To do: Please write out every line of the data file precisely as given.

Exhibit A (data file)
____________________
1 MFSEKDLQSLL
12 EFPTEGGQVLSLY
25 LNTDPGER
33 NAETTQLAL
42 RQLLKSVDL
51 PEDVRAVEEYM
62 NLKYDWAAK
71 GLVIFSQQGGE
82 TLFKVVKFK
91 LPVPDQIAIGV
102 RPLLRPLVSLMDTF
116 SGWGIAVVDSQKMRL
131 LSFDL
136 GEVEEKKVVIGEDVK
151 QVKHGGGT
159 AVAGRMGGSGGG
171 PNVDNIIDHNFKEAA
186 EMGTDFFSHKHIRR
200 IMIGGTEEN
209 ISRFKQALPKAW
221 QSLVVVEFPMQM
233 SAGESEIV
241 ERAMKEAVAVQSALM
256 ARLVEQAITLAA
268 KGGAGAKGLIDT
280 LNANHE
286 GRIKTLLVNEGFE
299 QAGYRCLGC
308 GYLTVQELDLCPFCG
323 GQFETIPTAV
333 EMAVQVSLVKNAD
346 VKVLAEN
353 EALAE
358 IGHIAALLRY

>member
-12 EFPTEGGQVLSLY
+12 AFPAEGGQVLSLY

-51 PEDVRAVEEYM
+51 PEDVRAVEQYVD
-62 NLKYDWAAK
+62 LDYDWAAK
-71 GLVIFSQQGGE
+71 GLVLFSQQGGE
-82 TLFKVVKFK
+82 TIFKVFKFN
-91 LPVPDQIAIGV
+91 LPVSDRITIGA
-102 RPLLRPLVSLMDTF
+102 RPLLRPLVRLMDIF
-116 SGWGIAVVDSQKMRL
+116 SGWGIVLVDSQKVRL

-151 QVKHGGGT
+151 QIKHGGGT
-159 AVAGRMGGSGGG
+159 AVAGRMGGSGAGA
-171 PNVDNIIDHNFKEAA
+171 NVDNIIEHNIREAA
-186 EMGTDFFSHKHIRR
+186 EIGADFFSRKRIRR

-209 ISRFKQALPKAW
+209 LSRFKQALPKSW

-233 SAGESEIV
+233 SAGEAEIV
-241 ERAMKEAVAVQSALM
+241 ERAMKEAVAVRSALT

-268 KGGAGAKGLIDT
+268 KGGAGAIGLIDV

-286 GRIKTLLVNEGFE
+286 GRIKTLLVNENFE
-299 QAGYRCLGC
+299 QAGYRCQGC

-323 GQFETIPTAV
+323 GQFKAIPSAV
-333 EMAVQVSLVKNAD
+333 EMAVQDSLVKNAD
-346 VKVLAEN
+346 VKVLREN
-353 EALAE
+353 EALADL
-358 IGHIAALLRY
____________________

1 MFSEKDLQSLL
12 EFPTEGGQVLSLY
25 LNTDPGER
33 NAETTQLAL
42 RQLLKSVDL
51 PEDVRAVEEYM
62 NLKYDWAAK
71 GLVIFSQQGGE
82 TLFKVVKFK
91 LPVPDQIAIGV
102 RPLLRPLVSLMDTF
116 SGWGIAVVDSQKMRL
131 LSFDL
136 GEVEEKKVVIGEDVK
151 QVKHGGGT
159 AVAGRMGGSGGG
171 PNVDNIIDHNFKEAA
186 EMGTDFFSHKHIRR
200 IMIGGTEEN
209 ISRFKQALPKAW
221 QSLVVVEFPMQM
233 SAGESEIV
241 ERAMKEAVAVQSALM
256 ARLVEQAITLAA
268 KGGAGAKGLIDT
280 LNANHE
286 GRIKTLLVNEGFE
299 QAGYRCLGC
308 GYLTVQELDLCPFCG
323 GQFETIPTAV
333 EMAVQVSLVKNAD
346 VKVLAEN
353 EALAE
358 IGHIAALLRY

>member
-12 EFPTEGGQVLSLY
+12 AFPAEGGQVLSLY

-51 PEDVRAVEEYM
+51 PEDVRAVEQYVD
-62 NLKYDWAAK
+62 LDYDWAAK
-71 GLVIFSQQGGE
+71 GLVLFSQQGGE
-82 TLFKVVKFK
+82 TIFKVFKFN
-91 LPVPDQIAIGV
+91 LPVSDRITIGA
-102 RPLLRPLVSLMDTF
+102 RPLLRPLVRLMDIF
-116 SGWGIAVVDSQKMRL
+116 SGWGIVLVDSQKVRL

-151 QVKHGGGT
+151 QIKHGGGT
-159 AVAGRMGGSGGG
+159 AVAGRMGGSGAGA
-171 PNVDNIIDHNFKEAA
+171 NVDNIIEHNIREAA
-186 EMGTDFFSHKHIRR
+186 EIGADFFSRKRIRR

-209 ISRFKQALPKAW
+209 LSRFKQALPKSW

-233 SAGESEIV
+233 SAGEAEIV
-241 ERAMKEAVAVQSALM
+241 ERAMKEAVAVRSALT

-268 KGGAGAKGLIDT
+268 KGGAGAIGLIDV

-286 GRIKTLLVNEGFE
+286 GRIKTLLVNENFE
-299 QAGYRCLGC
+299 QAGYRCQGC

-323 GQFETIPTAV
+323 GQFKAIPSAV
-333 EMAVQVSLVKNAD
+333 EMAVQDSLVKNAD
-346 VKVLAEN
+346 VKVLREN
-353 EALAE
+353 EALADL
-358 IGHIAALLRY